Heavilon has walked beside so many homeless people during their struggles, but she prefers to avoid recognition. “It was God that gave me the idea, so I don’t want to take all the credit,” she says. She has seen amazing success from the gallery, but her favorite is perhaps a homeless man named Jason. Jason came to the studio completely homeless with an abundance of natural talent.  With donations and his hard work, the gallery came up with enough money to send him to college. After four hard years, Jason graduated second in his class. Shortly after graduating he was employed at the Chattanoogan as a pastry decorator. Today Jason is married and just bought his first house. As Heavilon puts it, “Jason is now facing first world problems.”

Being able to help a homeless person isn’t just something anyone can do. Helping the homeless is difficult because the homeless community has to know they can trust you. “Homeless people have a hard time trusting because there are too many do-gooders in the

world,” Heavilon says. She adds that perhaps many people will come to volunteer at shelters around Christmas, Thanksgiving, or once a month to feel better about themselves, but they aren’t genuinely helping the community itself. Matt Hollis, volunteer coordinator for the Chattanooga Community Kitchen, says he begins receiving non-stop phone calls starting in November, but by the time January rolls around the phones scarcely ring. Homeless people see so many different faces in and out of shelters that it’s hard for them to spot people who are genuine.

Solving homelessness in Chattanooga is close to impossible because homelessness isn’t always a forced condition, but it is sometimes a chosen one, Heavilon says. According the National Alliance to End Homelessness, “20 percent of the overall homeless population reported having a serious mental illness,” and others may be fleeing domestic violence, have experienced job loss, or suffering with substance abuse. As Heavilon puts it, “Homelessness is not a personality trait, it’s a living condition.”  However, for those trying to improve their condition and improve their lifestyle, The Hart Gallery can help. Heavilon always stays aware of the natural tendency we have of snapping judgement on people we don’t exactly know.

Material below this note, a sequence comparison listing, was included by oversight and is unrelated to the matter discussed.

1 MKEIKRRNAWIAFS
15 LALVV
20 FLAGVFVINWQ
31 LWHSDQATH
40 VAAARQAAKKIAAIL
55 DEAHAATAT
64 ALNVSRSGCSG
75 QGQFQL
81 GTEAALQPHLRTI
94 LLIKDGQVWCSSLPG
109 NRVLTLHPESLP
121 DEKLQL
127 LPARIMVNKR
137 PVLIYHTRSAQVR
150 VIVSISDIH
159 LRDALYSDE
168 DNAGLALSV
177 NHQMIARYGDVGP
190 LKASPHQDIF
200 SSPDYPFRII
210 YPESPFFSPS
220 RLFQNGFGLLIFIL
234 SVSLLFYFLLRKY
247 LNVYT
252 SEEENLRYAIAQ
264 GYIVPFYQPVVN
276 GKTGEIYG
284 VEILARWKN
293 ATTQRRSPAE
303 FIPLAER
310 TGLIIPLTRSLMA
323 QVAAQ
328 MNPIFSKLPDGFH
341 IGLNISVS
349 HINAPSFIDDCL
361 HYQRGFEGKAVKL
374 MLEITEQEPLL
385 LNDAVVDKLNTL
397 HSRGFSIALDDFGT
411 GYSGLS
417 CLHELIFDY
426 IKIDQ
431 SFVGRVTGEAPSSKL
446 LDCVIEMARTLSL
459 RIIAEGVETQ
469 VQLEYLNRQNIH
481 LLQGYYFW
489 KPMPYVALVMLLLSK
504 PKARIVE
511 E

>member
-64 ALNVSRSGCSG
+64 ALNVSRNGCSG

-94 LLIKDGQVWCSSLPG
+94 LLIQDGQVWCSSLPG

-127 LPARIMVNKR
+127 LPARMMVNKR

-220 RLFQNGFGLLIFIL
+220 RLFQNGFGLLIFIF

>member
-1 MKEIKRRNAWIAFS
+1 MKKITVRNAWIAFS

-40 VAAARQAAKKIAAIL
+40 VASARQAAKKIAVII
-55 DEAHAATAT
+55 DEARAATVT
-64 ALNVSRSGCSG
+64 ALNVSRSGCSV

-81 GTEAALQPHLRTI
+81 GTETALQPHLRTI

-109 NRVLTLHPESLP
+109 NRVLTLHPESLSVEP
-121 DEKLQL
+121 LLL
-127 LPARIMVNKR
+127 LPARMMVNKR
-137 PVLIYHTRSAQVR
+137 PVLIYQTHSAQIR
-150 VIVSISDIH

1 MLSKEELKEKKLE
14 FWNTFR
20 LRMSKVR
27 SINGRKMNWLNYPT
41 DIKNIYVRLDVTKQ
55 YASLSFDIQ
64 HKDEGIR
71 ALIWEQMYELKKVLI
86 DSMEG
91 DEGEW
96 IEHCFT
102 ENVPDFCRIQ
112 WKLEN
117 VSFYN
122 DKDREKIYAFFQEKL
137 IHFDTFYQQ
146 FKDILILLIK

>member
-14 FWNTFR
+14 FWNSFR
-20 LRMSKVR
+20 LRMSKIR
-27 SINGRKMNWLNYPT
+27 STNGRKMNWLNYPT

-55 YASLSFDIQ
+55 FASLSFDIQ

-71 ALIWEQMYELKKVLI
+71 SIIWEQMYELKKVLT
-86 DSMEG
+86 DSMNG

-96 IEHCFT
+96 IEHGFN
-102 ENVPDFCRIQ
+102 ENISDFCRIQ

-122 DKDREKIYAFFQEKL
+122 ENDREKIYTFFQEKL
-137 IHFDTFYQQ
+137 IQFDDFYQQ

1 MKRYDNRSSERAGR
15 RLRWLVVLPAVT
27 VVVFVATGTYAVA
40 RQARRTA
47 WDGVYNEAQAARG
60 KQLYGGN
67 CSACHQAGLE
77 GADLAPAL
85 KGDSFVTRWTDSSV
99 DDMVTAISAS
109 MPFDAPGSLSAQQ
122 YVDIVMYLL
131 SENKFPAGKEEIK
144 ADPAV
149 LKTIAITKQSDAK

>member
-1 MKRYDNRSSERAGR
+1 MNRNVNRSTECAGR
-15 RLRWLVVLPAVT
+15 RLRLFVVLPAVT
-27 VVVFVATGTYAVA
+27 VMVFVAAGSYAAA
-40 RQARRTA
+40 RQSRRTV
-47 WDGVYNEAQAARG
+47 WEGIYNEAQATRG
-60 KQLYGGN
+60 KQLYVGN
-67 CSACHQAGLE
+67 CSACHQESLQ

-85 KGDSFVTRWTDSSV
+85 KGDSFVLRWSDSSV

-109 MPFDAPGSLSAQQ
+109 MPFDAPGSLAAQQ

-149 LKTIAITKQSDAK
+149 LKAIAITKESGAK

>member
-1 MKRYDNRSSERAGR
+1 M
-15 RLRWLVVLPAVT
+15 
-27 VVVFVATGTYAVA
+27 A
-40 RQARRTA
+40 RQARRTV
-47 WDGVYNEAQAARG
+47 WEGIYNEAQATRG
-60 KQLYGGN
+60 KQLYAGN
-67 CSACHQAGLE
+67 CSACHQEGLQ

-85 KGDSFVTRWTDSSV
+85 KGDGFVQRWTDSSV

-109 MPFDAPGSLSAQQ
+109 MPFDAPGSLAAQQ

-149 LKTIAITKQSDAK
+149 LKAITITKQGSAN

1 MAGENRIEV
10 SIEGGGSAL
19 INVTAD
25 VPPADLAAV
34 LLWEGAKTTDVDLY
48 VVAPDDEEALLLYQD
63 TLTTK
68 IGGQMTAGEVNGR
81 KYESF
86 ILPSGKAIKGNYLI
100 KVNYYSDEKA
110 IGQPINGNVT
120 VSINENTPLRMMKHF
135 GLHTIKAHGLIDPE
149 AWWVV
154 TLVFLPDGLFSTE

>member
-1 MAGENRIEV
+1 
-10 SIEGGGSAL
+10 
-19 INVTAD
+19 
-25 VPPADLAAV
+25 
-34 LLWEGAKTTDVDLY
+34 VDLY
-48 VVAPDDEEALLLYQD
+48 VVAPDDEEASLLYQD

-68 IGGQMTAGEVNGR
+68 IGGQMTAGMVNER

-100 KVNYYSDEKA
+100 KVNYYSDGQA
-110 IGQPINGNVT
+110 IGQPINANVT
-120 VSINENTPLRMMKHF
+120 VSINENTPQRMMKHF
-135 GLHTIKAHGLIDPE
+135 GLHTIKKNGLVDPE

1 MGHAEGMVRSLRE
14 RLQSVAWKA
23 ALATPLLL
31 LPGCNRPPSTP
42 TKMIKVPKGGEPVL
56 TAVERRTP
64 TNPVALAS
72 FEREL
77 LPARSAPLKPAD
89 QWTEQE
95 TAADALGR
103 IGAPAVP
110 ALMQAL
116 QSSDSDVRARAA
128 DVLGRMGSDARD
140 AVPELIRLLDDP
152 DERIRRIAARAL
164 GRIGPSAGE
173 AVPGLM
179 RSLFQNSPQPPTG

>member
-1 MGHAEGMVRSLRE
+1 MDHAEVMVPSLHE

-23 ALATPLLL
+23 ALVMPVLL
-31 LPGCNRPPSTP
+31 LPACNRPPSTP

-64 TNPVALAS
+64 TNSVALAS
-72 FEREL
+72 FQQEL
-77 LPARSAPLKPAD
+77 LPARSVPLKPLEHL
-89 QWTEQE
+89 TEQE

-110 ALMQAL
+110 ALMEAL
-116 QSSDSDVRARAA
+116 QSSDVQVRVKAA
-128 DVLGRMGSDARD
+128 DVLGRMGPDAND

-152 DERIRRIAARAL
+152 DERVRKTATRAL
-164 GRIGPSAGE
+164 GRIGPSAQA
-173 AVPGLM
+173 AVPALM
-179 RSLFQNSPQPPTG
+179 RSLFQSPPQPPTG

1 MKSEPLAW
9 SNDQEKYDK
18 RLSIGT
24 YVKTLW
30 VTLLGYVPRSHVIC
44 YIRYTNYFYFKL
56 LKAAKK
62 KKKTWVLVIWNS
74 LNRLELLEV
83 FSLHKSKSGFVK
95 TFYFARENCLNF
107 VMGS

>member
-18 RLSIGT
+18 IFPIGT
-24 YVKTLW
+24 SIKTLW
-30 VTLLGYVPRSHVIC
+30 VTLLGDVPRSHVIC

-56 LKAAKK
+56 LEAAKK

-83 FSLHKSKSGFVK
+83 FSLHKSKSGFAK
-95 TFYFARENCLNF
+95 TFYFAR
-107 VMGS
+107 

The gallery has the goal of transforming the homeless people, so that they may view themselves in a positive light. When a complete stranger comes in and buys something that has been created by a homeless person it makes that person view themselves differently. For many, it will be the first time they feel worth something or important. After feeling important and viewing themselves in this different light they want to keep that feeling. This causes homeless people to begin the changing process.

“The most important thing in the world is hope,” Heavilon says. She believes that with hope anyone can achieve anything. Even after people escape the bounds of homelessness the Hart Gallery still remains a place of hope for many. Most of the people that have overcome homelessness stay involved in the Hart Gallery; some even have roles in the studio. For example, Jason teaches art classes to people that are now seated in the same exact wooden chairs he once sat in. Heavilon continues to share the same lesson with others today: “In life what we expect is what we get.”